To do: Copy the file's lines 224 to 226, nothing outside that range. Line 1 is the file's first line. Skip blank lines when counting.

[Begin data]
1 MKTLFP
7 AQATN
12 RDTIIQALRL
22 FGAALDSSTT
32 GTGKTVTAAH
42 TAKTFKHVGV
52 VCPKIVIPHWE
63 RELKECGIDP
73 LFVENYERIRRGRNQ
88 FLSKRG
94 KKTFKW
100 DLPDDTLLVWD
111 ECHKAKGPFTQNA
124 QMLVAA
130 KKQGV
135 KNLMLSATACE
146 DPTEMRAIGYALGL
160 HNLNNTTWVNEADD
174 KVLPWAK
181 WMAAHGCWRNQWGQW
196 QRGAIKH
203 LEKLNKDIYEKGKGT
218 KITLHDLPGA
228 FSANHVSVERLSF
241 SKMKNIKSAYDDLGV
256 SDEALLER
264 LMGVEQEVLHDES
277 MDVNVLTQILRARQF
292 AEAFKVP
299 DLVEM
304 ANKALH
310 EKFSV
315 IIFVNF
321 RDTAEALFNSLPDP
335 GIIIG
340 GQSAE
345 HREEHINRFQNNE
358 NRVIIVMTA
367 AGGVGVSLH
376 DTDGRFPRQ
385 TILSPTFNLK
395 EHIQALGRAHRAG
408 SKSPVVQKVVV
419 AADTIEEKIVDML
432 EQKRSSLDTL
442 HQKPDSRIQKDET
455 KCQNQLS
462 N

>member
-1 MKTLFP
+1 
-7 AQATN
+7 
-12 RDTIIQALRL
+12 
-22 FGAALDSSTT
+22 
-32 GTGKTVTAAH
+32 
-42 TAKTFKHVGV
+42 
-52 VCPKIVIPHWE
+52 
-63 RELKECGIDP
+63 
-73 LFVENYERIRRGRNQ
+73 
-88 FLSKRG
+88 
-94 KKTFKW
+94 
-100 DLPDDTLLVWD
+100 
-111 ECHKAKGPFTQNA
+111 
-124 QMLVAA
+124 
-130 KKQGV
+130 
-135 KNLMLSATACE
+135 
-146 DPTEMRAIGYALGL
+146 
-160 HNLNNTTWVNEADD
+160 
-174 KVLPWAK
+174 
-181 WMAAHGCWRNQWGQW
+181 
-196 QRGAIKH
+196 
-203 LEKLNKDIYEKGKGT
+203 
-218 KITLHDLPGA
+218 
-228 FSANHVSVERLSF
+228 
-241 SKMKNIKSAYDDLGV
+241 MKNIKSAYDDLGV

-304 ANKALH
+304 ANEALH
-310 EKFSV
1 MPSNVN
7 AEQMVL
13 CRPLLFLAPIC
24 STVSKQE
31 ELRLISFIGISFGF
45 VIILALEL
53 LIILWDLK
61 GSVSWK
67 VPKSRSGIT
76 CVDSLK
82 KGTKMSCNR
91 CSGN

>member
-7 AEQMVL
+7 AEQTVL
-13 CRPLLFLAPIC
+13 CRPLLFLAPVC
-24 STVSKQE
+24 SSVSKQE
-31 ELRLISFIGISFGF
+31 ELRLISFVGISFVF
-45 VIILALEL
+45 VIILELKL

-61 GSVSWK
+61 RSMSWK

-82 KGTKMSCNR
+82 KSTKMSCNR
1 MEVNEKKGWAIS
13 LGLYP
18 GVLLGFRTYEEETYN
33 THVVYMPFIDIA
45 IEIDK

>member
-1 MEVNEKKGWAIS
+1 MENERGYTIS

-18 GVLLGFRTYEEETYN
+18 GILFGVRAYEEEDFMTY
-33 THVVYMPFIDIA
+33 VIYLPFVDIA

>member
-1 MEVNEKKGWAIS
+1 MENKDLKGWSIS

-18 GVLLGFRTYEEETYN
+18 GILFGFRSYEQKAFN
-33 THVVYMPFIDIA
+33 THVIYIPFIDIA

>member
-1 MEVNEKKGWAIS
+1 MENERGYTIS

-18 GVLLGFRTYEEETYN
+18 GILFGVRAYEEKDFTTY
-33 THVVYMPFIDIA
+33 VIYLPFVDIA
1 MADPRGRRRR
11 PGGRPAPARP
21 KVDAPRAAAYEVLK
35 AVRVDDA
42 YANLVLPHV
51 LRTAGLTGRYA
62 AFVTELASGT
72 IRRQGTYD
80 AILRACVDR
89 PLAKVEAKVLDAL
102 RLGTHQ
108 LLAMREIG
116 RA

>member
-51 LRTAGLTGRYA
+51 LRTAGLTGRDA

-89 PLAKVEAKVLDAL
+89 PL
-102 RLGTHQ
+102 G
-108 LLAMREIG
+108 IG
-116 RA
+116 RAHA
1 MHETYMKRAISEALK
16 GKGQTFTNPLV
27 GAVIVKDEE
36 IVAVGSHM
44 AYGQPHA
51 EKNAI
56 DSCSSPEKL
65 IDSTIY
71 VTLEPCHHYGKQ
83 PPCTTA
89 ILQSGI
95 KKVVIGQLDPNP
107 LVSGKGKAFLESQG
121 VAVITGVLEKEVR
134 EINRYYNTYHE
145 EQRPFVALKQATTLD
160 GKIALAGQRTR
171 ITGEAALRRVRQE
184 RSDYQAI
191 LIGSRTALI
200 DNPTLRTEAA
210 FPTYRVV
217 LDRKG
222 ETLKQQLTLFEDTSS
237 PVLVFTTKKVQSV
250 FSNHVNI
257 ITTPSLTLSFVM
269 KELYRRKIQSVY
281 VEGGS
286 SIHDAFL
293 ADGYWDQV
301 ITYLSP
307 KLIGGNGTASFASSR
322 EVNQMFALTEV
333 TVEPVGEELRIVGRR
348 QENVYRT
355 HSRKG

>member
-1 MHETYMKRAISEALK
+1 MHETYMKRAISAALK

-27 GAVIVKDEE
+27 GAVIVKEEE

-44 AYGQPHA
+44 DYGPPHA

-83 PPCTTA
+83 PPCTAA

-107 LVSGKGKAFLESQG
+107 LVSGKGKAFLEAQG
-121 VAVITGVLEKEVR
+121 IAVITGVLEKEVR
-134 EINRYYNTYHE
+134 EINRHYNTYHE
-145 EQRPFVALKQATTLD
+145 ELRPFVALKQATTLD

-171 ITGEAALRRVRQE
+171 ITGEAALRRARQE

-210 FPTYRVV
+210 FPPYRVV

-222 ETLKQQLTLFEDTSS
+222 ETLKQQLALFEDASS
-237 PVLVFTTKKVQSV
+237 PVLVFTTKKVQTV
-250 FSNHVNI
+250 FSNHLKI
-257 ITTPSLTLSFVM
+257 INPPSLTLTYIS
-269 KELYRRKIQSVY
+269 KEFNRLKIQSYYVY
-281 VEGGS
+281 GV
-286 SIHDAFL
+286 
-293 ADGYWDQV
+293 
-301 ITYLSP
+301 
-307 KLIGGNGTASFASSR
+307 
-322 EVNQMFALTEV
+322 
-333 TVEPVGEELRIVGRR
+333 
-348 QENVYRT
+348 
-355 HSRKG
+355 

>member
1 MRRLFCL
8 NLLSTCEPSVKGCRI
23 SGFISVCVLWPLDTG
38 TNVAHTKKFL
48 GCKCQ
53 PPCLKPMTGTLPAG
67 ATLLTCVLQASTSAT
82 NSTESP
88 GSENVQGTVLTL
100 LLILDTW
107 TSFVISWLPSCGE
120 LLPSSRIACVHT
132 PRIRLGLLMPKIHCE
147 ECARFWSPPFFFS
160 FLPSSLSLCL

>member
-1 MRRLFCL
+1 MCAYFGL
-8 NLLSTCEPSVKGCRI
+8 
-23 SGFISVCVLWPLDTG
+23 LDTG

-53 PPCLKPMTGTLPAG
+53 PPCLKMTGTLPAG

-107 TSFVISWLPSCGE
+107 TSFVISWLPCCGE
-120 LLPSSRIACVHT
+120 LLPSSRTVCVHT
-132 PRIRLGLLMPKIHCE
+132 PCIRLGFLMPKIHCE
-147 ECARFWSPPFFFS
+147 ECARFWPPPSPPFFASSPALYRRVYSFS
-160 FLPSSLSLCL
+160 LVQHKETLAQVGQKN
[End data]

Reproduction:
-83 PPCTTA
+83 PPCTAA

-107 LVSGKGKAFLESQG